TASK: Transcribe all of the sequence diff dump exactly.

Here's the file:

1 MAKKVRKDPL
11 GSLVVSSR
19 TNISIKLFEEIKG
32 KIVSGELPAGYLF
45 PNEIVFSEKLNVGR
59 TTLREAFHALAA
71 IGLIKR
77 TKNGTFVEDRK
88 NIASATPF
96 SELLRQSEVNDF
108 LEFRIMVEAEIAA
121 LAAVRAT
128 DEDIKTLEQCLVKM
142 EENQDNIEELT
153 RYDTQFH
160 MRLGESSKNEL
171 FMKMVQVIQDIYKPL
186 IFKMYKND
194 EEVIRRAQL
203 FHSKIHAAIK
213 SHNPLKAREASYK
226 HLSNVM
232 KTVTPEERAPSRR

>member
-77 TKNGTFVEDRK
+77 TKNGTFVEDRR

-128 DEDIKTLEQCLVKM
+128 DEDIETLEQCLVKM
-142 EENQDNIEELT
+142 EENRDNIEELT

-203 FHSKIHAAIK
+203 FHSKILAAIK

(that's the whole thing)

1 MAKKVRKDPL
11 GSLVVSSR
19 TNISIKLFEEIKG
32 KIVSGELPAGYLF
45 PNEIVFSEKLNVGR
59 TTLREAFHALAA
71 IGLIKR
77 TKNGTFVEDRK
88 NIASATPF
96 SELLRQSEVNDF
108 LEFRIMVEAEIAA
121 LAAVRAT
128 DEDIKTLEQCLVKM
142 EENQDNIEELT
153 RYDTQFH
160 MRLGESSKNEL
171 FMKMVQVIQDIYKPL
186 IFKMYKND
194 EEVIRRAQL
203 FHSKIHAAIK
213 SHNPLKAREASYK
226 HLSNVM
232 KTVTPEERAPSRR

>member
-77 TKNGTFVEDRK
+77 TKNGTFVEDRR

-128 DEDIKTLEQCLVKM
+128 DEDIETLEQCLVKM
-142 EENQDNIEELT
+142 EENRDNIEELT

-203 FHSKIHAAIK
+203 FHSKILAAIK